6. Medical expenses. Because of income limitations, medical expenses are tough to deduct. But do the math if you had big bills last year. Expenses totaling more than 10 percent of your adjusted gross income (7.5 percent if you were born before 1949) will reduce your taxable income.
    There are a lot of qualifying medical expenses to include, like insurance premiums (including what you pay into an employer plan) and travel to and from treatments.
    The self-employed can deduct their whole insurance premium as long as they made a net profit for the year and aren't covered by another employer (including through your spouse).

  7. Energy efficiency. For several years now, there have been some juicy credits for installing qualifying energy savers, like new windows and insulation. But it looks like tax year 2013 will be the last year. You get a credit of 10 percent of the cost of certain energy-saving improvements for 2013, but it has a lifetime limit of $500, and only $200 of that can be for windows. Read more at this page of the IRS site.
    There's still one great credit left, however. If you installed something that uses alternative energy, like a solar water heater, geothermal heat pump or wind turbines, you can get a credit of up to 30 percent of the cost. That's good until 2016.

  8. Baggage fees. If you're self-employed and travel for business, you know that your travel expenses are deductible. But if you got nailed for a baggage fee at the ticket counter last year, that's deductible too.

  9. State sales taxes. You may have heard that the deduction for state sales taxes was slated to expire. It was, but was reinstated. You're allowed to deduct either state sales taxes or state income taxes, whichever helps most. If you're lucky enough to live in a state without state income taxes, easy decision: Deduct your sales taxes. But even if you do pay state income tax, you should still compare, especially if you bought a big-ticket item last year, like a car.

The IRS has a handy calculator to see how much you can deduct.

Source: MoneyTalkNews.com, Stacy Johnson, February 26, 2014. To sign up for Stacy's Newsletter, go to https://email.moneytalksnews.com/signup/

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Sent by:

Paul S. Richard
President - Executive Director
Institute of Consumer Financial Education (ICFE)

About the ICFE:

The Institute of Consumer Financial Education (ICFE) was founded in 1982 by the late Loren Dunton (creator of the Certified Financial Planner (CFP) designation).  The ICFE is dedicated to helping consumers of all ages to improve their spending, increase savings and use credit more wisely. 
The ICFE is an award winning, nonprofit, consumer education organization that has helped millions of people through its education programs and Resources. It publishes the Do-It-Yourself Credit File correction Guide, which is updated annually. The ICFE has distributed over one million Credit/Debit Card Warning Labels and Credit/Debit Card Sleeves world wide.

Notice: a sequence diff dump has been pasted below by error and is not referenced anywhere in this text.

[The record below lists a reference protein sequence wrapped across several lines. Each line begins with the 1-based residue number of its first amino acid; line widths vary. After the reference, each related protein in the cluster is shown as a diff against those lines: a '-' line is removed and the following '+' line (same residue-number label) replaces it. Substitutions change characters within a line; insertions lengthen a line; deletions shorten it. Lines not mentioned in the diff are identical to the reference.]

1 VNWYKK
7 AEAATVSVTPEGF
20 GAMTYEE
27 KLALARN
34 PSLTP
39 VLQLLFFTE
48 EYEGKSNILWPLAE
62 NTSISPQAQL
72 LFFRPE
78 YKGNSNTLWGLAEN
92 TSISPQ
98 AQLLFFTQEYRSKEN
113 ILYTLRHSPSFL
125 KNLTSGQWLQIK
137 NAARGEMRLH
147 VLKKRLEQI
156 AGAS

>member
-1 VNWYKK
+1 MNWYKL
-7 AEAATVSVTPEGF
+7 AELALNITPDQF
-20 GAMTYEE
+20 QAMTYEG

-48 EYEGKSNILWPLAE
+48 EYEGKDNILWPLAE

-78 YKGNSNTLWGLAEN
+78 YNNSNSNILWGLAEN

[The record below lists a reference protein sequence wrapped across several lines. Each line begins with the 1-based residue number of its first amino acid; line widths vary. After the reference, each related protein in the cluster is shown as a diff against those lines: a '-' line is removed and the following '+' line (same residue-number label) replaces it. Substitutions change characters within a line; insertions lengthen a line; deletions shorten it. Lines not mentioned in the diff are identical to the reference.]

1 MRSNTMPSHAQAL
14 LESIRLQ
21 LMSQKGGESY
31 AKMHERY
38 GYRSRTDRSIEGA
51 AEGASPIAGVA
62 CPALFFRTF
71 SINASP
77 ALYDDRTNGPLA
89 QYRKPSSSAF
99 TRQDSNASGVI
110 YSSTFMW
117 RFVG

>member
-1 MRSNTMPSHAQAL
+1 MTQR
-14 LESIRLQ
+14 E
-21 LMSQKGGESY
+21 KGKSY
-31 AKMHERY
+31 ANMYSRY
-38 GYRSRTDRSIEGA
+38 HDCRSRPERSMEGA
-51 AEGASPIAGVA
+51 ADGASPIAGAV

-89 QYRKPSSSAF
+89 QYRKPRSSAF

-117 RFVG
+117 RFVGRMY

The ICFE became an official partner with the Department of Defense/Financial Readiness Campaign in June of 2004.The ICFE was an active partner in the California Student Debt Resource Awareness Project (CASDRAP) which resulted in a new web site: (studentdebthelp.org).  CASDRAP disbanded in 2010, shortly after the web site project was completed.  In 2011 the ICFE assumed the single sponsorship of the (studentdebthelp.org) web site and is now responsible for its content and operation.

The ICFE is also an on-line help for consumers who spend too much.  ICFE's spending help was featured in PARADE Magazine in the Intelligence Report section. The money helps and tips are from the ICFE's Money Instruction Book, our course in personal finance.

Visit the ICFE's other web sites at: www.financial-education-icfe.org and studentdebthelp.org.  Both sites helps consumers and students with mending spending, learning about the proper use of credit, budget and expense guidelines, how to set up and implement a spending-plan and also how to access financial education courses and how to teach children about money. Other ICFE services include: Ask Mr. G,  a free eNews, and an online resource center for students, parents and educators, plus financial education learning tools and a book store.

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Copyright ©  1997 - by Paul S. Richard
and the Institute of Consumer Financial Education, All Rights Reserved.
View our
Privacy Policy Our Terms and Conditions

Institute of Consumer Financial Education
PO Box 34070
San Diego, Ca 92163
Paul S. Richard, Executive Director
Phone 619-239-1401

FAX 619-923-3284

Questions for www.financial-education-icfe.org Click to go to Website Contact Us or 
Website Design Donated by Desgn School Programs